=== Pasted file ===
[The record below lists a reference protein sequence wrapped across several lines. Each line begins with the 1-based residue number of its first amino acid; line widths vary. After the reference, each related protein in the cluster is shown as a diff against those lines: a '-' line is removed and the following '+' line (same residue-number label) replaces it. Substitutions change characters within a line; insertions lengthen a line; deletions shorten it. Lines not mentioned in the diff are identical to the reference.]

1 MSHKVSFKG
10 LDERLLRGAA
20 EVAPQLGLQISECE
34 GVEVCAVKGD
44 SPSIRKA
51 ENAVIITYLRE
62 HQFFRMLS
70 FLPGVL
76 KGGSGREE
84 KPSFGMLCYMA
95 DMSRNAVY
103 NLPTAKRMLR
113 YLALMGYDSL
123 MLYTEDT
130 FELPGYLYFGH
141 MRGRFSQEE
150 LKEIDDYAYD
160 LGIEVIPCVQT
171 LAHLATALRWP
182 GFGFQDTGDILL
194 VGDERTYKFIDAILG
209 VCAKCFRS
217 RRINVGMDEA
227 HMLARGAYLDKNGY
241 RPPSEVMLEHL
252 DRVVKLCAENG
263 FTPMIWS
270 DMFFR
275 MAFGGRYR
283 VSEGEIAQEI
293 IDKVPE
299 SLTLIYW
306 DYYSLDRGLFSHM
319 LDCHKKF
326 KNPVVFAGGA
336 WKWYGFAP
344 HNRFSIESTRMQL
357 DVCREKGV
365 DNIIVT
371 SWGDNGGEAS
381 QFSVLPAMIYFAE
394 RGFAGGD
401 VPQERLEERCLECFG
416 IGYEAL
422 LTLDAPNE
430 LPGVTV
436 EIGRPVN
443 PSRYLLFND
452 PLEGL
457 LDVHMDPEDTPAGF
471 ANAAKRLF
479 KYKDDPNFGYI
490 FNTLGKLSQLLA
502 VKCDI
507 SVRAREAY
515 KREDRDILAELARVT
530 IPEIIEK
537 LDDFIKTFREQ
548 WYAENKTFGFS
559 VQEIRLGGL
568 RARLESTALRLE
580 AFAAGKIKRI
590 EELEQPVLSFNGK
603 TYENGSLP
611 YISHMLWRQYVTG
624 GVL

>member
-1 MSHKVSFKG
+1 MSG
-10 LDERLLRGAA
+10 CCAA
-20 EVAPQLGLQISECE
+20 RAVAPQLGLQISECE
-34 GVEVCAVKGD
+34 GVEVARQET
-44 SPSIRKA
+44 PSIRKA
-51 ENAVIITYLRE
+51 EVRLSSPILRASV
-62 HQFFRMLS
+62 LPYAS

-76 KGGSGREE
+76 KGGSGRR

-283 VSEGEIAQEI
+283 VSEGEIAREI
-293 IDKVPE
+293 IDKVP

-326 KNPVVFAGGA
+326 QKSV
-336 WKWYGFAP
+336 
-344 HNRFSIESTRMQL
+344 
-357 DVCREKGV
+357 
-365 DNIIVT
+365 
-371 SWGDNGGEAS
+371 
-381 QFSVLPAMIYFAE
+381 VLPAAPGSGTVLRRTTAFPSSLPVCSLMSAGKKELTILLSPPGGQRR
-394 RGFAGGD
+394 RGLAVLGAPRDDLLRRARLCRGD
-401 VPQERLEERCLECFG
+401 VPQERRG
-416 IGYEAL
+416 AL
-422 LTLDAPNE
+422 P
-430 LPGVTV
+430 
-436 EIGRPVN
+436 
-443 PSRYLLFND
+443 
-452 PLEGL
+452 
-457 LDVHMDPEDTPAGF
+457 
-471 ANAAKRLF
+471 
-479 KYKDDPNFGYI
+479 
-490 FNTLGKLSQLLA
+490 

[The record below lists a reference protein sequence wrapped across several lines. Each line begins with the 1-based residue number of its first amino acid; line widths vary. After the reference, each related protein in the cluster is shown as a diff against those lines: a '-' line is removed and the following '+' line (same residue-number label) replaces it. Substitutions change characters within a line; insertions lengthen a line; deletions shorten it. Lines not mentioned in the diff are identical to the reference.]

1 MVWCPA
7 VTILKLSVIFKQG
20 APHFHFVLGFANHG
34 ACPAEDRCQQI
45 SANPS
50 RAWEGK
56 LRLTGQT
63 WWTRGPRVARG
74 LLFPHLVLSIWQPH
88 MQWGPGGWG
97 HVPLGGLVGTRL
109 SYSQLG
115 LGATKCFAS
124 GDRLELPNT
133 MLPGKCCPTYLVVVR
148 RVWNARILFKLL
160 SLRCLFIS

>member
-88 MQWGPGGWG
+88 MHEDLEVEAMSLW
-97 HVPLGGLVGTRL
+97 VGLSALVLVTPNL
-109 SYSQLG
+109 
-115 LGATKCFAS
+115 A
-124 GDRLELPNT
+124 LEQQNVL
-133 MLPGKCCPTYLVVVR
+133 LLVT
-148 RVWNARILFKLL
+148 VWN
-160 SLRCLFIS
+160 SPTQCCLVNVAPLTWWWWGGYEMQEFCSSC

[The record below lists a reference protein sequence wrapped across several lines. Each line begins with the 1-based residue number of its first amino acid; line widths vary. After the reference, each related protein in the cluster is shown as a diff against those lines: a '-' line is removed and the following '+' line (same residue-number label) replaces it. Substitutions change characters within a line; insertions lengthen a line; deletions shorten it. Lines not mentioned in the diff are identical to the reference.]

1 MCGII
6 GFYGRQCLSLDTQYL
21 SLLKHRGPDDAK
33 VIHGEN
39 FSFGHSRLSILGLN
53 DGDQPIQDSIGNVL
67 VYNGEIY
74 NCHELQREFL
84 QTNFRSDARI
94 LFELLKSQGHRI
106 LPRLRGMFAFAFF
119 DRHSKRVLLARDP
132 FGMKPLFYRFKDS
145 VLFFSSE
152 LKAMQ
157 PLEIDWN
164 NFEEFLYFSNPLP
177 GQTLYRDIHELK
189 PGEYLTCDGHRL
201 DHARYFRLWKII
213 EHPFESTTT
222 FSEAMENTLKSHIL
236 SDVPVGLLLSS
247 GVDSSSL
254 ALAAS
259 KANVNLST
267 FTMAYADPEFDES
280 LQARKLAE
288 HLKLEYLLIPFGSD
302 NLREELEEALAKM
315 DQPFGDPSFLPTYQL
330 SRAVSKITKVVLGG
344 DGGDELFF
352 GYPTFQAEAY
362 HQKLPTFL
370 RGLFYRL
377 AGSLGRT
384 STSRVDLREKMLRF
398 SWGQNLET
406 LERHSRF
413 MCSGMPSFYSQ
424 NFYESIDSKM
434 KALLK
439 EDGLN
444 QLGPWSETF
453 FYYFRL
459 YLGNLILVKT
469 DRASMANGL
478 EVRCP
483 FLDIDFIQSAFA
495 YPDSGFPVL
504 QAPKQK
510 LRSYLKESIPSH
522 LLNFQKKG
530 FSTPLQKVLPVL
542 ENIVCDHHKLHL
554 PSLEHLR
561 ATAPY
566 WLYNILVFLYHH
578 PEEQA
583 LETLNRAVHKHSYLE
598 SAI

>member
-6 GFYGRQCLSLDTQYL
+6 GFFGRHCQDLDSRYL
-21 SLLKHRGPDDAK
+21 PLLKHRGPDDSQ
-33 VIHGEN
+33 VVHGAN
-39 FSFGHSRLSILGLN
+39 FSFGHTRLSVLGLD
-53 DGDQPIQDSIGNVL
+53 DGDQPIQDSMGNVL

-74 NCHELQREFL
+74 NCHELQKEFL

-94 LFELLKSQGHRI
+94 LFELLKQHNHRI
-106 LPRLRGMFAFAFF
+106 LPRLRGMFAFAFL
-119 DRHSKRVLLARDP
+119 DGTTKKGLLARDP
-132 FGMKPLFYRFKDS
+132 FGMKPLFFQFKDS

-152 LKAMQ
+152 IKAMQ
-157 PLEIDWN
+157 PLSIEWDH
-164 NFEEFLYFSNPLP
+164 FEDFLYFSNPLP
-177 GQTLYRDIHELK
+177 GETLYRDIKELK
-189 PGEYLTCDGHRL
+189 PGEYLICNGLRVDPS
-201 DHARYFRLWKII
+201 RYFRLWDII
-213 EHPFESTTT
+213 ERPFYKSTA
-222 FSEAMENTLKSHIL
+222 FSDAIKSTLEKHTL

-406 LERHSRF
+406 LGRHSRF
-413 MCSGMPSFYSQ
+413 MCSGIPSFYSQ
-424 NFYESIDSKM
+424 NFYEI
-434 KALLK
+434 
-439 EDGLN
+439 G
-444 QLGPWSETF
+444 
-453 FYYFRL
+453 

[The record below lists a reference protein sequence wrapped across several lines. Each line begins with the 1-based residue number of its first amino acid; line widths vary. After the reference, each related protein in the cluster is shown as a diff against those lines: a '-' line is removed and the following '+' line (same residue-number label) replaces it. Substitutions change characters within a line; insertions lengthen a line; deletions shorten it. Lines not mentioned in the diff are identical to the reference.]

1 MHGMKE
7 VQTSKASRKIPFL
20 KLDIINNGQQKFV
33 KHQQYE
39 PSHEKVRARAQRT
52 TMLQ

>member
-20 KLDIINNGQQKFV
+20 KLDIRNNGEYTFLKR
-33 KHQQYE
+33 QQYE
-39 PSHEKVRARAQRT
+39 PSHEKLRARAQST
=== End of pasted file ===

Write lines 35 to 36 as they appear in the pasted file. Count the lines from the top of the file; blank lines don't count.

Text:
319 LDCHKKF
326 KNPVVFAGGA